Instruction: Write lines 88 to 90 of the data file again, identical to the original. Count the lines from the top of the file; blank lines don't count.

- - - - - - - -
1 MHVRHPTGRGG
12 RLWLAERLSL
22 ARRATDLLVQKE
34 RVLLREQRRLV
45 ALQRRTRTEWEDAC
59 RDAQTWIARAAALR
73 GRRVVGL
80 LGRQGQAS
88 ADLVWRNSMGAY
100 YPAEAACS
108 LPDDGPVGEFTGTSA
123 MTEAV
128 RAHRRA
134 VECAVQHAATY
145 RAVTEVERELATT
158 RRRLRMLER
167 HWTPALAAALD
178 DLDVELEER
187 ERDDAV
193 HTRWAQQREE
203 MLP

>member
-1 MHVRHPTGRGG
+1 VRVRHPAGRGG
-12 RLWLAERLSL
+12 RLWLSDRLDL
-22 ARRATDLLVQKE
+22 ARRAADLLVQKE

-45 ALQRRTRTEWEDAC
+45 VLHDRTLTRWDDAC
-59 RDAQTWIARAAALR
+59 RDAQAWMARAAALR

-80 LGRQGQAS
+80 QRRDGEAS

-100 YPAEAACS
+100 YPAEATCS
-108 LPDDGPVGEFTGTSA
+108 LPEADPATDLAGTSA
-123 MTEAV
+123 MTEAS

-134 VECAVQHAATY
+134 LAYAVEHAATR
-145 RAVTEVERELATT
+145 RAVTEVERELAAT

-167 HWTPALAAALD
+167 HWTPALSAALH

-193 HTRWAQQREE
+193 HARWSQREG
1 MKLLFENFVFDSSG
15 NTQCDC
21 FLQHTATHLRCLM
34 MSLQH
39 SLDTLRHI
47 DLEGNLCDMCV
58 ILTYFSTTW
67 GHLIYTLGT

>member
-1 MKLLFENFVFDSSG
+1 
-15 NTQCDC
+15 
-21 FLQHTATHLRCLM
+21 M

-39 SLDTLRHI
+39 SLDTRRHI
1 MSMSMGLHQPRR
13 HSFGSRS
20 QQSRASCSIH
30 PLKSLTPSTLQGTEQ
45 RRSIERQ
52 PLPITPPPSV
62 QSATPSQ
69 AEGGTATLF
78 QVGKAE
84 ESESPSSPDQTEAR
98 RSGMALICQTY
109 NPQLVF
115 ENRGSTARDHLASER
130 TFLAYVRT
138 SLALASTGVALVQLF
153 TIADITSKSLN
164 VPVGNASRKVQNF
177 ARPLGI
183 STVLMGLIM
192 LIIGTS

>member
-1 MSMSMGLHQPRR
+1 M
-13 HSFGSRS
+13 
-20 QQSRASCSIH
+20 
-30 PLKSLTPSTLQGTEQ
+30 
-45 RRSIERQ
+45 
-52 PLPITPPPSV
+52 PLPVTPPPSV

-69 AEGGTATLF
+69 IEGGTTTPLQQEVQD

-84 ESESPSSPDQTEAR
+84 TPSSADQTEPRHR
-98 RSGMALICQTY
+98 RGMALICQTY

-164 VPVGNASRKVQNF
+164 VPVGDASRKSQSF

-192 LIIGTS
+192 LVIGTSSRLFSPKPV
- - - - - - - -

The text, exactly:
+1 M
-13 HSFGSRS
+13 